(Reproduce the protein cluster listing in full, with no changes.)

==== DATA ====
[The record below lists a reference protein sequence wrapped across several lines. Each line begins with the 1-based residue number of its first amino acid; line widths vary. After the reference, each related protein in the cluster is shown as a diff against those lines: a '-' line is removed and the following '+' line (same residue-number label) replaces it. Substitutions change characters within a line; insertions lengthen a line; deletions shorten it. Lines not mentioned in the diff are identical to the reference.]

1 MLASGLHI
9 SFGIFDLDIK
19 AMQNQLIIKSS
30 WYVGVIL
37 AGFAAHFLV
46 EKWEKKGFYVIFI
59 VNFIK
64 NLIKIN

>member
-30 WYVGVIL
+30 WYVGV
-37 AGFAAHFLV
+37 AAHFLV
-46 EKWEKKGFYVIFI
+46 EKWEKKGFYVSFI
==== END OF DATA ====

[The record below lists a reference protein sequence wrapped across several lines. Each line begins with the 1-based residue number of its first amino acid; line widths vary. After the reference, each related protein in the cluster is shown as a diff against those lines: a '-' line is removed and the following '+' line (same residue-number label) replaces it. Substitutions change characters within a line; insertions lengthen a line; deletions shorten it. Lines not mentioned in the diff are identical to the reference.]

1 MLASGLHI
9 SFGIFDLDIK
19 AMQNQLIIKSS
30 WYVGVIL
37 AGFAAHFLV
46 EKWEKKGFYVIFI
59 VNFIK
64 NLIKIN

>member
-30 WYVGVIL
+30 WYVGV
-37 AGFAAHFLV
+37 AAHFLV
-46 EKWEKKGFYVIFI
+46 EKWEKKGFYVSFI